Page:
Geneva talks to address Iran call for new N-offers

Russian Foreign Minister Sergey Lavrov says Iran’s call for new offers from the six major world powers negotiating with the Islamic Republic over its nuclear energy program would be discussed in Geneva next week.

“I think this would be discussed next week in Geneva, a meeting to which Iran agreed, and to which Iran and 3+3 are getting ready in a very constructive mood, as our contacts in New York showed,” Lavrov said in a joint press conference with US Secretary of State John Kerry in Bali, Indonesia.

“The group of six put a proposal on the table at Almaty and I do not believe as of yet Iran has fully responded to that particular proposal. So, I think we are waiting for the fullness of the Iranian difference in their approach now,” Kerry said.

He added, “So what we need are a set of proposals from Iran that will fully disclose how they will show the world that their program is peaceful.”

Iranian Foreign Minister Mohammad Javad Zarif said on October 5 that the five permanent members of the UN Security Council – the United States, China, Russia, France and the United Kingdom – plus Germany should put forward new proposals for the Geneva talks.

“We expressed our views during the New York meeting and we will continue to do so in Geneva,” Zarif said, adding that the previous proposals offered by the six major world powers were now “history.”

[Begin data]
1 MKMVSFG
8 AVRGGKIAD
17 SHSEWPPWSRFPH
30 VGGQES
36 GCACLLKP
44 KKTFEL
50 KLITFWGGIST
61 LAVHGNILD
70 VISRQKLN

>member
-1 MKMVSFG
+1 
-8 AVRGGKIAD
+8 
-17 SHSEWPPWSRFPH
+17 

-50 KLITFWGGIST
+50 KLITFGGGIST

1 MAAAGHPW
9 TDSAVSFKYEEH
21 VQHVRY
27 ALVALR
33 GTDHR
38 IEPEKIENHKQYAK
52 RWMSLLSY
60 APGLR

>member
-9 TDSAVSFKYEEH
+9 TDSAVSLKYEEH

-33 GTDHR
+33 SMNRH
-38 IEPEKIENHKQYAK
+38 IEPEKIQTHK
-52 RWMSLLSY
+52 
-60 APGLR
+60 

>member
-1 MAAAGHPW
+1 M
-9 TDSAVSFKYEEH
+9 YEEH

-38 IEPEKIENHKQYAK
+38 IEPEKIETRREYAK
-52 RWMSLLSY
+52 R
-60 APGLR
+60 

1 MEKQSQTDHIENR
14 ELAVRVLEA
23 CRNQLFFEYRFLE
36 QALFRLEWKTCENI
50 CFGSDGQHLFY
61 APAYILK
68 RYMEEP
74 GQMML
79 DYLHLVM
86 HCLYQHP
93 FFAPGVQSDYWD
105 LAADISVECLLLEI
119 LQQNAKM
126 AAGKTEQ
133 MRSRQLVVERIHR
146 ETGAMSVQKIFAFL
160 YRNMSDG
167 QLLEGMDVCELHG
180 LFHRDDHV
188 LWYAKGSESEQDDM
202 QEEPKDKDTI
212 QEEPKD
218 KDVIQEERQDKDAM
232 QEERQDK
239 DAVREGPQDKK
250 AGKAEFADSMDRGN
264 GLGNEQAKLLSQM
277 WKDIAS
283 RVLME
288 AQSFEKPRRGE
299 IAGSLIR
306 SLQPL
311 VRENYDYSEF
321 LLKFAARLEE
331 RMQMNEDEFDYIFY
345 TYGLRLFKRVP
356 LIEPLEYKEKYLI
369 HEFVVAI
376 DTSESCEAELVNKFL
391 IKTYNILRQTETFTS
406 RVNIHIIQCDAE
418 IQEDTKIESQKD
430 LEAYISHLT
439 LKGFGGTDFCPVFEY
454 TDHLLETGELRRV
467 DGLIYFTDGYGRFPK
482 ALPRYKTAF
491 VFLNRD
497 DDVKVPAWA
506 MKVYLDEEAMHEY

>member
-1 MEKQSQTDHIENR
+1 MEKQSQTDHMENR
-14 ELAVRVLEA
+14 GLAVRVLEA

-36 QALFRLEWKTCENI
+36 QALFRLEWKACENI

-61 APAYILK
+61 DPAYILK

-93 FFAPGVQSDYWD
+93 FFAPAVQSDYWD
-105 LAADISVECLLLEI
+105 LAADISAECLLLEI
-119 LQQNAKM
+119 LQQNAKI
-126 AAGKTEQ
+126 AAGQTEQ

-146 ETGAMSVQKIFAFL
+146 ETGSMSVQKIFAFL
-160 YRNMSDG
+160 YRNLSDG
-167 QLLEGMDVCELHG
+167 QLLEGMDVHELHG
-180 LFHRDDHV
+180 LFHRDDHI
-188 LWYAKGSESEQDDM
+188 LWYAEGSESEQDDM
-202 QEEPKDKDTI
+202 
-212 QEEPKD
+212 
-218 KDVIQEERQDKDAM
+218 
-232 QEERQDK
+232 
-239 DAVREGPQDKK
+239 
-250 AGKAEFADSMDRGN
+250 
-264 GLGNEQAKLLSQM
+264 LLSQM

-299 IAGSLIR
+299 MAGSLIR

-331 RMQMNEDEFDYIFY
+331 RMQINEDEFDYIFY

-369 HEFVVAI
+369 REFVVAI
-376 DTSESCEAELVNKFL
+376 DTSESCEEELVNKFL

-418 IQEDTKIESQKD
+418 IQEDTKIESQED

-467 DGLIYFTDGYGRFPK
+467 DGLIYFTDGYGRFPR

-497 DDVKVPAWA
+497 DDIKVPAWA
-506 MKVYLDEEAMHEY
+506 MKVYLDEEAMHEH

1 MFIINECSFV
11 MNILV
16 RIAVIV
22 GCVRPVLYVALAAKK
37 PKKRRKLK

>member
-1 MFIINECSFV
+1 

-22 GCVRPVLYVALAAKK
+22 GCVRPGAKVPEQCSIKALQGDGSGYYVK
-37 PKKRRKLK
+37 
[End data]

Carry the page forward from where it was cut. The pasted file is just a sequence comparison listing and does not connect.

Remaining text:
The European Union’s foreign policy chief Catherine Ashton said on September 26 that six major powers and Iran have agreed to meet in Geneva on October 15 and 16 for further talks on resolving the standoff with Tehran on its nuclear energy program.

She made the remarks following the meeting between the Iranian foreign minister and counterparts from the five veto-wielding permanent members of the Security Council plus Germany on the sidelines of the UN General Assembly in New York.

The United States, Israel, and some of their allies have repeatedly accused Iran of pursuing non-civilian objectives in its nuclear energy program.

Iran rejects the allegation, arguing that as a committed signatory to the NPT and a member of the International Atomic Energy Agency (IAEA), it has the right to use nuclear technology for peaceful purposes.

In addition, the IAEA has conducted numerous inspections of Iran’s nuclear facilities but has never found any evidence showing that the Iranian nuclear program has been diverted toward military objectives.

By Press TV

 

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